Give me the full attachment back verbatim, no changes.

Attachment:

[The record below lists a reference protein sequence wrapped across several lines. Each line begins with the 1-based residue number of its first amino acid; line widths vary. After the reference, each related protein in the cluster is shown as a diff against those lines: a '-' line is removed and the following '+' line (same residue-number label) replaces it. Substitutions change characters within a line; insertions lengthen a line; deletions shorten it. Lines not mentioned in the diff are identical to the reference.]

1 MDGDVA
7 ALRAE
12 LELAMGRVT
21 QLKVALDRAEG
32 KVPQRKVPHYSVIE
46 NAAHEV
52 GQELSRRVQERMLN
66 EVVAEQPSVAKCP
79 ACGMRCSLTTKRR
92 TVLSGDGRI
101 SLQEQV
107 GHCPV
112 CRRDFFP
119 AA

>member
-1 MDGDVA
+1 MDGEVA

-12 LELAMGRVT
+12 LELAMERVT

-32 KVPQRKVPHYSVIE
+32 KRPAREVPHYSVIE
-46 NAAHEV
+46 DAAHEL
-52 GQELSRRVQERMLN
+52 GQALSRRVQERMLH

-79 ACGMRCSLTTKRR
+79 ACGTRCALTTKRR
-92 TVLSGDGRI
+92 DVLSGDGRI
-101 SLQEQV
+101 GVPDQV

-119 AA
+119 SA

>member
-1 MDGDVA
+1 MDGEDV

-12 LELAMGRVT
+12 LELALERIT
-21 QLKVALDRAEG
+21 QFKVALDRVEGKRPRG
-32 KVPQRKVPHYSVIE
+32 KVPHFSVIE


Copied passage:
[The record below lists a reference protein sequence wrapped across several lines. Each line begins with the 1-based residue number of its first amino acid; line widths vary. After the reference, each related protein in the cluster is shown as a diff against those lines: a '-' line is removed and the following '+' line (same residue-number label) replaces it. Substitutions change characters within a line; insertions lengthen a line; deletions shorten it. Lines not mentioned in the diff are identical to the reference.]

1 MDGDVA
7 ALRAE
12 LELAMGRVT
21 QLKVALDRAEG
32 KVPQRKVPHYSVIE
46 NAAHEV
52 GQELSRRVQERMLN
66 EVVAEQPSVAKCP
79 ACGMRCSLTTKRR
92 TVLSGDGRI
101 SLQEQV
107 GHCPV
112 CRRDFFP
119 AA

>member
-1 MDGDVA
+1 MDGEVA

-12 LELAMGRVT
+12 LELAMERVT

-32 KVPQRKVPHYSVIE
+32 KRPAREVPHYSVIE
-46 NAAHEV
+46 DAAHEL
-52 GQELSRRVQERMLN
+52 GQALSRRVQERMLH

-79 ACGMRCSLTTKRR
+79 ACGTRCALTTKRR
-92 TVLSGDGRI
+92 DVLSGDGRI
-101 SLQEQV
+101 GVPDQV

-119 AA
+119 SA

>member
-1 MDGDVA
+1 MDGEDV

-12 LELAMGRVT
+12 LELALERIT
-21 QLKVALDRAEG
+21 QFKVALDRVEGKRPRG
-32 KVPQRKVPHYSVIE
+32 KVPHFSVIE